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|Posted July 28, 2003|
|Haiti's film debut brings real magic|
|By The BBC|
The film centres on Chacha's belief that he is Haiti's King Christophe The first ever feature film to be made in Haiti has become a success in the country - even before its release.
Royal Bonbon - a comedy-drama about a villager who believes he is the reincarnation of King Christophe, the man who led Haiti to independence - is not officially out in the country until later this summer.
But the enthusiasm for the project has seen it have two early showings - the first of which attracted over 3,000 people.
|The film centres on Chacha's (L) belief that he is Haiti's king Cristpphe. The film's central relationship is between king Chacha and Thimothee.|
"For the first time, people are able to see a feature film completely done in Haiti - and because 3,000 people came I saw the reaction," Royal Bonbon's French director Charles Najman told BBC World Service's The Ticket programme.
"At that moment, I had the idea that my film was like a big mirror - of their identity, of their culture, of their history."
The film was shot entirely using non-professional actors.
It follows the life of an ordinary Haitian man, Chacha, who is convinced he is King Henri Christophe, a former slave who defeated French colonial forces and led Haiti to independence in 1804.
The film's central relationship is between King Chacha and Thimothee
Historically, Christophe hoped to be fairer than the past regime - but became corrupted by his own power and turned to tyranny.
|Some of the film was shot in ruins (L) of the palace of king Christophe. In the end Chacha becomes a tyrants.|
"The subject of the film is in a sense Haitian history - but it's more a poem about Haiti and its magic dimension," Najman explained.
In Royal Bonbon, Chacha is ordered to leave his hometown of Cap-Haitien and takes refuge in Christophe's real-life royal palace, Sans Souci, accompanied by the only person who believes him - a young boy named Thimothee.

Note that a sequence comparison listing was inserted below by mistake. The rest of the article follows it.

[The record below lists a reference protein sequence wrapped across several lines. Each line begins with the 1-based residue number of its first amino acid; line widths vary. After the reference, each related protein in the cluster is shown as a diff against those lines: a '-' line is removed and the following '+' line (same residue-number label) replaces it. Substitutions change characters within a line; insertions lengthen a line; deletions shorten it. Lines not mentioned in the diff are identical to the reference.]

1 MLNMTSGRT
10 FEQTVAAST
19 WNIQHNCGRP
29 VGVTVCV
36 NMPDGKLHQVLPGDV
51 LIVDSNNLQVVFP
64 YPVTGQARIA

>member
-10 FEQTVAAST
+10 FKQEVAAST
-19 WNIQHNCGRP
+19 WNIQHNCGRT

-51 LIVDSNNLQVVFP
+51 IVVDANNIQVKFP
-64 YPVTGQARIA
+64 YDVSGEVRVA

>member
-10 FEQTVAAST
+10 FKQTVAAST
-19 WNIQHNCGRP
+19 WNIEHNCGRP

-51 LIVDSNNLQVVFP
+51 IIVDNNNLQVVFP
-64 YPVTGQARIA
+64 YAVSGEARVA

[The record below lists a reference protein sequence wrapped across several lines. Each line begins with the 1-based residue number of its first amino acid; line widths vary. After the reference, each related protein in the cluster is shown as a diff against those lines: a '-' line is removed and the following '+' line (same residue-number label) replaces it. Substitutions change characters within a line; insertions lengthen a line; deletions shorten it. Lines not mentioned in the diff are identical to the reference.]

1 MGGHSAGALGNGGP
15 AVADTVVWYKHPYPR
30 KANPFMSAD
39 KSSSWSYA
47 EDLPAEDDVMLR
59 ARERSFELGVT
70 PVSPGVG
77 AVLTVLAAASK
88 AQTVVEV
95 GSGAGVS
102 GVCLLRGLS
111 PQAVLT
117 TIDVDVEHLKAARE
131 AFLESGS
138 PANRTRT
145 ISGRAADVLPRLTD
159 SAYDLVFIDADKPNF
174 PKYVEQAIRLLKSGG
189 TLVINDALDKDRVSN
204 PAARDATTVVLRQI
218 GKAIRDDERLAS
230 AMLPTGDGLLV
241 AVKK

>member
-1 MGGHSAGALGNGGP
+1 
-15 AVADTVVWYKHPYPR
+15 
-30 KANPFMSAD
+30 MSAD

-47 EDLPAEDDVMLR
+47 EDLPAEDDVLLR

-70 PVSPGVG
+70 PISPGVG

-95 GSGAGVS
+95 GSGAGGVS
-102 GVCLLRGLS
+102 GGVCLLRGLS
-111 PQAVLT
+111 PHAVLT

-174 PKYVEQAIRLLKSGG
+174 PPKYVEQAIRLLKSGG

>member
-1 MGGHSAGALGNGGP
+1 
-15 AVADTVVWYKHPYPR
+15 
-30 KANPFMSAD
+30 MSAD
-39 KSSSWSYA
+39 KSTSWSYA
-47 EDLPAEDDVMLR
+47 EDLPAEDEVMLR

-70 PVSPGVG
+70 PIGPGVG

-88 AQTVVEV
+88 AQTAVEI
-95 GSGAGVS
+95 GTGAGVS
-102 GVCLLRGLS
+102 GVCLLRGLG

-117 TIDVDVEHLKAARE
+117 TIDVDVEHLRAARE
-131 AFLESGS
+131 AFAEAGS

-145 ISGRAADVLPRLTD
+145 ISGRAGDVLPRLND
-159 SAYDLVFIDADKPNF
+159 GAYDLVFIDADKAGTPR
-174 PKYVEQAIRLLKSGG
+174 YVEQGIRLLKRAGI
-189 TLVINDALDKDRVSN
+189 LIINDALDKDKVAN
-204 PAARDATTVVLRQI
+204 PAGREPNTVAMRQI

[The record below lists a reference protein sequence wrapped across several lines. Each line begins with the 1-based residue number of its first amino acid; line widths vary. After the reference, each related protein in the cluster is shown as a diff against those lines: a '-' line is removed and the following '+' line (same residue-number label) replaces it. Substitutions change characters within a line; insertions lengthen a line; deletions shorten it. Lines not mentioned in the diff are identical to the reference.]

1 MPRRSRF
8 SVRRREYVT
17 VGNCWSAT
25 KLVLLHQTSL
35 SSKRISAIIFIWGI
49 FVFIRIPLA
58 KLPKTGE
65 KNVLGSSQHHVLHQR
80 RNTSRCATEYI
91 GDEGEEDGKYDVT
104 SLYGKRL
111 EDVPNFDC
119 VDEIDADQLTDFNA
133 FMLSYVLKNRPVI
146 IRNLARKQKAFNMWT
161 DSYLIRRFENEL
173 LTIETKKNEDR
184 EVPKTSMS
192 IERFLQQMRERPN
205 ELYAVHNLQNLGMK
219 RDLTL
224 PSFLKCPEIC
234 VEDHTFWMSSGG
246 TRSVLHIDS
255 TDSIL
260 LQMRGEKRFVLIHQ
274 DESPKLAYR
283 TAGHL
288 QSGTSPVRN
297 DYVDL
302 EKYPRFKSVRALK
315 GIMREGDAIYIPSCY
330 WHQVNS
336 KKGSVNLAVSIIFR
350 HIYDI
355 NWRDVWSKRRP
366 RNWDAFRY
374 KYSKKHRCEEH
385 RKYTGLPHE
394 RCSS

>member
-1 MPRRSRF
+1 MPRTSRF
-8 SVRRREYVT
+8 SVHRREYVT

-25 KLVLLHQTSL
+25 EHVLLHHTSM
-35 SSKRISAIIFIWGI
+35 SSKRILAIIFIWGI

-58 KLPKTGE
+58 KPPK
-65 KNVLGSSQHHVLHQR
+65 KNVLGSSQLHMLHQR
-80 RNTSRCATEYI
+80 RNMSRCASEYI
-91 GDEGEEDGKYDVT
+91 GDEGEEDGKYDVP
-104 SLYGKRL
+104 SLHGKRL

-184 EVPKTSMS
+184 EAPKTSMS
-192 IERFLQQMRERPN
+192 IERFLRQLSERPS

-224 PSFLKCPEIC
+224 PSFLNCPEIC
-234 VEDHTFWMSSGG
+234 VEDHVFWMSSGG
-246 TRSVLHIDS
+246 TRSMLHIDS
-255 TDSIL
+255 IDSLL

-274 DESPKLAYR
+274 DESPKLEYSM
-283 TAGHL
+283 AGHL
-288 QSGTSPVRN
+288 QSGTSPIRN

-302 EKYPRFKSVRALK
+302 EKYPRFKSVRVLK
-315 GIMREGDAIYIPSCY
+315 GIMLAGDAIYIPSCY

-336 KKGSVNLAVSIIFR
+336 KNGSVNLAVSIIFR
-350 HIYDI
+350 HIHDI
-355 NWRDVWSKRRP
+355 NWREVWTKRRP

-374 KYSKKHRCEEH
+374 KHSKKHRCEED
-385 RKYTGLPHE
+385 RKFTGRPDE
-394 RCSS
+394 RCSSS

From there, he begins to convince the people of a neighbouring village that he really is King Christophe.
History eventually repeats itself, however: Chacha becomes a tyrant and Thimothee leads a revolt that topples the new king.
Najman said the entirely new experience of filming in Haiti had stimulated the whole region.
Some of the film was shot in the ruins of the palace of King Christophe
"The shooting of this film was an incredible living theatre for all the farmers and all the population of this village," Najman said.
But he added that it had created a unique set of problems - mostly related to the voodoo content of the film.
"We had a scene with a woman who is a mambo - a voodoo priest.
"The moment before we wanted to shoot, we had to be given a kind of passport to shoot a voodoo scene.
"Every day we had incredible stories."
Anne-Louise Mesadieu, who stars as Christophe's queen in the film, said that filming Royal Bonbon had opened her eyes to her own country.
"It was really special, because I did not know Cap-Haitien, the place where we were filming," she said.
In the end Chacha becomes a tyrant
"I didn't know my country, I didn't know it would give me the feeling to go into Haiti and meet my people and to really become Haitian."
The second preview of the film was held in the north of the country, where it was filmed, and all the farmers who had been involved were shown it for the first time.
"That was fantastic, because for the first time they saw a film - and secondly, they saw themselves," Najman said.
"It was really special." Cpyright 2003 The BBC.
Reprinted from The BBC's Web site of July 4, 2003.
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